When we smell, taste, or see, or when adrenaline rushes through our veins, these signals are received by our cells through a specific set of receptor proteins called G protein-coupled receptors. The receptors transmit the signals into the cell interior. Biochemists at Goethe University Frankfurt and the University of Leipzig have now discovered that such receptors can also produce signals in the absence of an external stimulus: for some receptors, it is apparently sufficient if many of them move closely together on the cell surface. They have now published their findings in the journal Science.
Our bodies are made up of 100 trillion cells that communicate with each other, receiving and responding to signals from the outside world. Recipient proteins, so-called receptors, which are anchored in the cell membrane, play a central role in this communication network. There they receive signals and pass them on to the inside of the cell, where the cell's reaction is triggered.
In humans, G protein-coupled receptors (GPC receptors) represent the largest group of these receptor molecules with around 700 different types. The research of the Frankfurt and Leipzig scientists focused on a GPC receptor, which serves as a receptor for the neuropeptide Y in cells and is accordingly called the Y2 receptor. Neuropeptide Y is a messenger substance that mainly transmits signals between nerve cells, which is why Y2 receptors mainly occur in nerve cells and trigger the formation of new cell connections.
In the laboratory, the researchers - among them the biochemists Dr. Sylvia Els-Heindl and Prof. Dr. Annette G. Beck-Sickinger from the University of Leipzig - cells that each had around 300.000 Y2 receptors on their surface and grew on specially developed matrices that can be addressed with light. Each of the Y2 receptors was tagged with a small molecular 'tag'. If the scientists then used a fine laser beam to create a point of light on the cell, the Y2 receptor extensions under this spot connected to the illuminated matrix in such a way that the Y2 receptors moved closely together to form a group and formed a so-called cluster. It all happened right there and then, in a matter of seconds.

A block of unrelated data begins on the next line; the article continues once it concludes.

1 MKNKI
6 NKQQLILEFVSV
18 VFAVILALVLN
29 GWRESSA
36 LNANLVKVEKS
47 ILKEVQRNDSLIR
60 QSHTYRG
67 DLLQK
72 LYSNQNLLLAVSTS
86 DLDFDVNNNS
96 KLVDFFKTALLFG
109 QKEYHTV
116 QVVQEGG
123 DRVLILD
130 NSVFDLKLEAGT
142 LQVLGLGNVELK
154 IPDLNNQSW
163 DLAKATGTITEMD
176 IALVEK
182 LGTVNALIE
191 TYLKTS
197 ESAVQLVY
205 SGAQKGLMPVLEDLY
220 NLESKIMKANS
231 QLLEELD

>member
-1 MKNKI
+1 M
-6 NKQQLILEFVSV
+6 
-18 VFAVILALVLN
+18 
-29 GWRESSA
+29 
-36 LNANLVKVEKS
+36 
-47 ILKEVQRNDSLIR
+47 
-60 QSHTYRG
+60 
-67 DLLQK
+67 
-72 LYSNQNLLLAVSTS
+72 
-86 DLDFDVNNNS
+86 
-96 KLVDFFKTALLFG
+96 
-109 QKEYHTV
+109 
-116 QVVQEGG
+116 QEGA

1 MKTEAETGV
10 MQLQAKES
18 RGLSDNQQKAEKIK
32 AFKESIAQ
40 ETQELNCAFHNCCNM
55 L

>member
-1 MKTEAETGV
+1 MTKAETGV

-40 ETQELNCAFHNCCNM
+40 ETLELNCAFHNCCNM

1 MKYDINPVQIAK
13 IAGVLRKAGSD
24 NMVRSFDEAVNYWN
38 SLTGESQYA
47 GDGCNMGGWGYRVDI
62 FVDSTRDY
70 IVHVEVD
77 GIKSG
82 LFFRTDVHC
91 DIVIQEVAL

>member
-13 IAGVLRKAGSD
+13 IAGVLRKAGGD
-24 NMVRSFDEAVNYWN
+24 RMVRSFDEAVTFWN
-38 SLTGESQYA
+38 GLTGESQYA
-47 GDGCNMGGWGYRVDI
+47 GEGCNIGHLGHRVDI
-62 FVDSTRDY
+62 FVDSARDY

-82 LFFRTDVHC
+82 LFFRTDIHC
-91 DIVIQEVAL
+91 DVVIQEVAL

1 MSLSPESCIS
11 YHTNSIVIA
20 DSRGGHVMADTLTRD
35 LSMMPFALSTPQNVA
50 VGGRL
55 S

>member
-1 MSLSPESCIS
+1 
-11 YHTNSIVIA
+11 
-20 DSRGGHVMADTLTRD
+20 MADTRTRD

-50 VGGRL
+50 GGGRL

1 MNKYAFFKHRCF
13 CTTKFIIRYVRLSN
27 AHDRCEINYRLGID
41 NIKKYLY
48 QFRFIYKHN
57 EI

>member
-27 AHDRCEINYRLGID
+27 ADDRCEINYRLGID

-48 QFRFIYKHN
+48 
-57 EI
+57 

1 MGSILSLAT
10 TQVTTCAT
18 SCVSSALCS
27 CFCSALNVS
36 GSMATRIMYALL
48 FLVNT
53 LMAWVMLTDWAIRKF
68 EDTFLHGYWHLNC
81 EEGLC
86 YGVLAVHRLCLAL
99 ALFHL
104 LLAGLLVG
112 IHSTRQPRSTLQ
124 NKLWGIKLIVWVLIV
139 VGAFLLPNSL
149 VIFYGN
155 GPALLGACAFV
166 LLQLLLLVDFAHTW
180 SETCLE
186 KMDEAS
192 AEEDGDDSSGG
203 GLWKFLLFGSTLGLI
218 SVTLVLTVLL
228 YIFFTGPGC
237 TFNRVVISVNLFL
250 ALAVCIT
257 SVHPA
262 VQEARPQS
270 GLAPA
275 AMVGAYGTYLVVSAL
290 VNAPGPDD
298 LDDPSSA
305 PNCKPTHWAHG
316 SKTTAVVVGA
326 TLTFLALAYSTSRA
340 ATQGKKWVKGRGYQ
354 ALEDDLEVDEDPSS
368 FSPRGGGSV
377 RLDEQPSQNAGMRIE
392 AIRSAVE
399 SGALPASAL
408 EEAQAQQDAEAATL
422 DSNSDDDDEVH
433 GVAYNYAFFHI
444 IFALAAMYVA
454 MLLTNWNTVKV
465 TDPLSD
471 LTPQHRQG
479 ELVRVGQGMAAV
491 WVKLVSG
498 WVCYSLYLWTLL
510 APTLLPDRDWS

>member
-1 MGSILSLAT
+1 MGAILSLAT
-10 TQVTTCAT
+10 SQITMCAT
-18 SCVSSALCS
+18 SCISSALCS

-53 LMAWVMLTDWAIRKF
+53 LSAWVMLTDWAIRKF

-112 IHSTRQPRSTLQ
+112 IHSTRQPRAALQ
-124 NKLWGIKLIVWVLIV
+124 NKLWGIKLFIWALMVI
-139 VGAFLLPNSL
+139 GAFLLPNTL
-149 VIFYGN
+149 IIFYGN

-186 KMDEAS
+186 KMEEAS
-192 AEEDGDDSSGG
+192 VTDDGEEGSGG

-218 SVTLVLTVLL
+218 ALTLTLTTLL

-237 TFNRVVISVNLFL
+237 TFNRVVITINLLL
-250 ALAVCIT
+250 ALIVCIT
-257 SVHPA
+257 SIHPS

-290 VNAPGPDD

Prof. Robert Tampé from the Institute of Biochemistry at the Goethe University in Frankfurt explains: “The amazing thing about this experiment is that the clustering of the receptors triggers a signal that is similar to that of neuropeptide Y. In this way, we were able to trigger cell movements as a reaction of the cell solely through this cluster formation. With the laser spots, we were even able to control the direction in which the cell should move.” Because the light-sensitive molecules used are very small compared to the receptors, the organization of the receptors in the cell membrane can be controlled very precisely with the laser spot. "This non-invasive method is therefore particularly well suited to investigating the effects of receptor clustering in living cells," Tampé continues. "With this method, exciting scientific questions can be pursued, for example how receptors are organized in networks and how new circuits are created in the brain."
Original title of the publication in “Science”:
“Photo-induced receptor confinement drives ligand-independent GPCR signaling”, DOI: 10.1126/science.abb7657
Source: Press release University of Leipzig from February 26.02.2021th, XNUMX